Tallahassee, Florida. — Florida lawmakers could fine local government officials who try to restrict the sale of guns and ammunition under a state law upheld by the state Supreme Court on Thursday.

Former Democratic Agriculture Commissioner Nikki Fried and some municipalities sued the state through the law it prevents local governments from imposing restrictions on gun sales, saying it goes too far because it also imposes penalties on elected officials who vote for the restrictions.

But the conservative court’s justices dissented in a 4-1 decision, saying local officials are not exempt from fines.

“It is not a primary function of a municipality to occupy territory that the Legislature has preempted, and local governments have no legal discretion or authority to enact ordinances that violate preemptive state rights,” the court wrote.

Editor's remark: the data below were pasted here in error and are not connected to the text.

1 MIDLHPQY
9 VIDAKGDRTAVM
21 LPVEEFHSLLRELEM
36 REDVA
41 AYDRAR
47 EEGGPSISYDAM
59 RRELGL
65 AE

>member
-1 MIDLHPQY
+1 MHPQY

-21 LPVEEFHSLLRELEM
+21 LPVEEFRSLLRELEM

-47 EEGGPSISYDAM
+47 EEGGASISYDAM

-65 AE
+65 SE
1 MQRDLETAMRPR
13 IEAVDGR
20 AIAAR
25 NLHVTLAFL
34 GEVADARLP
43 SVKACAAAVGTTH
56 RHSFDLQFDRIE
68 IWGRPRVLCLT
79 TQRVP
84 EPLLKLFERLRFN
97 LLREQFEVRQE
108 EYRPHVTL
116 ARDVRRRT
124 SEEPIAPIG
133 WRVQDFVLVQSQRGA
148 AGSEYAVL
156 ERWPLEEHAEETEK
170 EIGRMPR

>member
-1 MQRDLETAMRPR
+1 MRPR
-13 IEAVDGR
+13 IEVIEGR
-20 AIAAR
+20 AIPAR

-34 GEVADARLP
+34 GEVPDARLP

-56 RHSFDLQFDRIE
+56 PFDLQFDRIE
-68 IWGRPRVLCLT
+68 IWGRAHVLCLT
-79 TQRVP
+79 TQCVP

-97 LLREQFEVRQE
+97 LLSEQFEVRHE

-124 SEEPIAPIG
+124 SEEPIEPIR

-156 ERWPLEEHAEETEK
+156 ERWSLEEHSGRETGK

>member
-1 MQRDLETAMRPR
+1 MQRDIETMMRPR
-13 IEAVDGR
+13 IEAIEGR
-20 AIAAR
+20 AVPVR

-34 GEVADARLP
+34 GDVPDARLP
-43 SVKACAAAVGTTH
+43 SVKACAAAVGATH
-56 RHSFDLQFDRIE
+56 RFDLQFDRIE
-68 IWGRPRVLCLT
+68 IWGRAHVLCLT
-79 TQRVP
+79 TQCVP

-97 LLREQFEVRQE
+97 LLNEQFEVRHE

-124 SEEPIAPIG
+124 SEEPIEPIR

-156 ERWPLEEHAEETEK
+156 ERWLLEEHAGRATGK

The Preventive Measures Act was revised in 2011 to include penalty provisions – and was later challenged by several local authorities who wanted to adopt gun safety measures in relation to The 2018 Parkland High School shooting resulting in the death of 17 people. Fried, who resigned earlier this month after an unsuccessful run for governor, later joined the lawsuit.

The law provides for a fine of 5,000 dollars for officials who willfully violated the law. In his dissent, Judge Jorge Labarga said the penalty is “an impermissible judicial intrusion into an official’s legislative thought process, and it undermines the official’s ability to carry out the will of the voters.”

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